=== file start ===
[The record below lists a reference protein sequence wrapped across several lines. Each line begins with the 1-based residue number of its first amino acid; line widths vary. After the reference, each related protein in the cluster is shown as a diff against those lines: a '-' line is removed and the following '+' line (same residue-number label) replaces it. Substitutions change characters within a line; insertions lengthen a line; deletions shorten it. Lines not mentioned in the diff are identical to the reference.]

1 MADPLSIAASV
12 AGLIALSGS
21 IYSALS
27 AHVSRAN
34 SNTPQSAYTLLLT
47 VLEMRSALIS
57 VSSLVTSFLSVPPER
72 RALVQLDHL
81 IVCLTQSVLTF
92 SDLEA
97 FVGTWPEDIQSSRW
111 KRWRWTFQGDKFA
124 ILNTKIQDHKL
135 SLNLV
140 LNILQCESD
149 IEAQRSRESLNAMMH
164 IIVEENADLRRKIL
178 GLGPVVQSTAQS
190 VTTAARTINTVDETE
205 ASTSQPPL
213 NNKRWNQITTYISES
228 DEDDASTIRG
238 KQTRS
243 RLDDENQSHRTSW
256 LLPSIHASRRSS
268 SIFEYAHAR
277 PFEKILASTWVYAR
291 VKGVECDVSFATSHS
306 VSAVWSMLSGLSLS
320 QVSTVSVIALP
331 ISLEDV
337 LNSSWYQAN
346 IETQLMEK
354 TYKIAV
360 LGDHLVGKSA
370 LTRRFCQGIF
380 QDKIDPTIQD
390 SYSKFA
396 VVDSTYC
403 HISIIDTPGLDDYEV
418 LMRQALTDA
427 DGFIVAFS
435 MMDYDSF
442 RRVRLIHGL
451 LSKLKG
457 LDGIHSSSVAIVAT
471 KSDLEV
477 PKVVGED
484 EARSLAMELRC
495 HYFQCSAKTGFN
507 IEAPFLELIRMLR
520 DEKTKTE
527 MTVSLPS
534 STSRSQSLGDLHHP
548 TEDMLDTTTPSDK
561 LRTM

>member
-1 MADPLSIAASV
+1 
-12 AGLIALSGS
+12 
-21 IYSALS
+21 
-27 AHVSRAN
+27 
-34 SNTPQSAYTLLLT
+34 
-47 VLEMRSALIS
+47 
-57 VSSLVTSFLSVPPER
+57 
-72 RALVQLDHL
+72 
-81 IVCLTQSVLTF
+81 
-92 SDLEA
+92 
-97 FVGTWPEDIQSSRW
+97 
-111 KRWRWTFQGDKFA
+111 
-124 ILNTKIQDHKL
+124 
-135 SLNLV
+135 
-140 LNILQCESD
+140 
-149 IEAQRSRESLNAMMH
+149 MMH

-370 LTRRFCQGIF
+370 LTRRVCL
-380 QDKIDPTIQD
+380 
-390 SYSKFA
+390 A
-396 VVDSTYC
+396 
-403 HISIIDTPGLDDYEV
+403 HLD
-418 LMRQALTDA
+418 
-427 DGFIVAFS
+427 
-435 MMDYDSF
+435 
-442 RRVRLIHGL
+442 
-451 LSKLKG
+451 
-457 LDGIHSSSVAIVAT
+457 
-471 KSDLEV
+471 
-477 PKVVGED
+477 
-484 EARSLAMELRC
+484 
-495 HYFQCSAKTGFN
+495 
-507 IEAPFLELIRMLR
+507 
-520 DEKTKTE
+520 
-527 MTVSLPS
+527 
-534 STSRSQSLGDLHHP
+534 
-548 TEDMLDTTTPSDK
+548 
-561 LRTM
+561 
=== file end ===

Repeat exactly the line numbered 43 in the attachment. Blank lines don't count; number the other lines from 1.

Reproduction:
427 DGFIVAFS